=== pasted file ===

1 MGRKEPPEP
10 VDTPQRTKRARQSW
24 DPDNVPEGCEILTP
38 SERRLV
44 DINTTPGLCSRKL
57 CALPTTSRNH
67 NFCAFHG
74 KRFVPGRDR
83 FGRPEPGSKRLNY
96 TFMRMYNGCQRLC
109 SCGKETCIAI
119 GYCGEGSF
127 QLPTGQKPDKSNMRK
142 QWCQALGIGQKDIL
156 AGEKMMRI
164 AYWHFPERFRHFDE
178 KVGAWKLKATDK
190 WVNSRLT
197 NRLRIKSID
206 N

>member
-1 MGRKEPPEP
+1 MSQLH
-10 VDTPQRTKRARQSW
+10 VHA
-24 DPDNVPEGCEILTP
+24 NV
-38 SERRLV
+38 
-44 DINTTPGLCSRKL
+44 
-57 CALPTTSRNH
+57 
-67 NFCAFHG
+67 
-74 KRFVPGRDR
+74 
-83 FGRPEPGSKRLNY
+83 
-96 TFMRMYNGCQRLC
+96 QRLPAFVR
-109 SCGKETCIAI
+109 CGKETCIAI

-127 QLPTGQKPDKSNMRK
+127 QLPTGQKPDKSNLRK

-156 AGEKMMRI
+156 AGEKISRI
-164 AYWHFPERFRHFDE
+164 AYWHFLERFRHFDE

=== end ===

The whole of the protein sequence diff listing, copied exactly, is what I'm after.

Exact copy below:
1 MGRKEPPEP
10 VDTPQRTKRARQSW
24 DPDNVPEGCEILTP
38 SERRLV
44 DINTTPGLCSRKL
57 CALPTTSRNH
67 NFCAFHG
74 KRFVPGRDR
83 FGRPEPGSKRLNY
96 TFMRMYNGCQRLC
109 SCGKETCIAI
119 GYCGEGSF
127 QLPTGQKPDKSNMRK
142 QWCQALGIGQKDIL
156 AGEKMMRI
164 AYWHFPERFRHFDE
178 KVGAWKLKATDK
190 WVNSRLT
197 NRLRIKSID
206 N

>member
-1 MGRKEPPEP
+1 MSQLH
-10 VDTPQRTKRARQSW
+10 VHA
-24 DPDNVPEGCEILTP
+24 NV
-38 SERRLV
+38 
-44 DINTTPGLCSRKL
+44 
-57 CALPTTSRNH
+57 
-67 NFCAFHG
+67 
-74 KRFVPGRDR
+74 
-83 FGRPEPGSKRLNY
+83 
-96 TFMRMYNGCQRLC
+96 QRLPAFVR
-109 SCGKETCIAI
+109 CGKETCIAI

-127 QLPTGQKPDKSNMRK
+127 QLPTGQKPDKSNLRK

-156 AGEKMMRI
+156 AGEKISRI
-164 AYWHFPERFRHFDE
+164 AYWHFLERFRHFDE